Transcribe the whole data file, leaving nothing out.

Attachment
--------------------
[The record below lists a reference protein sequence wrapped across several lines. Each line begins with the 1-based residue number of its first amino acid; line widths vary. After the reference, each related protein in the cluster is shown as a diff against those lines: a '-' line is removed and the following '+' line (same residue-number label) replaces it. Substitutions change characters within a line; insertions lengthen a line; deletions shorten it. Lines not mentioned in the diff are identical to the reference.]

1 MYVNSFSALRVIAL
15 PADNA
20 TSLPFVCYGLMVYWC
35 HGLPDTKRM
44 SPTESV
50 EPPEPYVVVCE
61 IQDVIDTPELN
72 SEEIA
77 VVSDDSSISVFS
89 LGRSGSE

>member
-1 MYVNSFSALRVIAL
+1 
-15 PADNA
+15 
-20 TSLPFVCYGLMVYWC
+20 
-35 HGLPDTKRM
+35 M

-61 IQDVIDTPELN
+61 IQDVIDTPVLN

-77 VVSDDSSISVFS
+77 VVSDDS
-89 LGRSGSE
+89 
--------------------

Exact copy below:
[The record below lists a reference protein sequence wrapped across several lines. Each line begins with the 1-based residue number of its first amino acid; line widths vary. After the reference, each related protein in the cluster is shown as a diff against those lines: a '-' line is removed and the following '+' line (same residue-number label) replaces it. Substitutions change characters within a line; insertions lengthen a line; deletions shorten it. Lines not mentioned in the diff are identical to the reference.]

1 MYVNSFSALRVIAL
15 PADNA
20 TSLPFVCYGLMVYWC
35 HGLPDTKRM
44 SPTESV
50 EPPEPYVVVCE
61 IQDVIDTPELN
72 SEEIA
77 VVSDDSSISVFS
89 LGRSGSE

>member
-1 MYVNSFSALRVIAL
+1 
-15 PADNA
+15 
-20 TSLPFVCYGLMVYWC
+20 
-35 HGLPDTKRM
+35 M

-61 IQDVIDTPELN
+61 IQDVIDTPVLN

-77 VVSDDSSISVFS
+77 VVSDDS
-89 LGRSGSE
+89 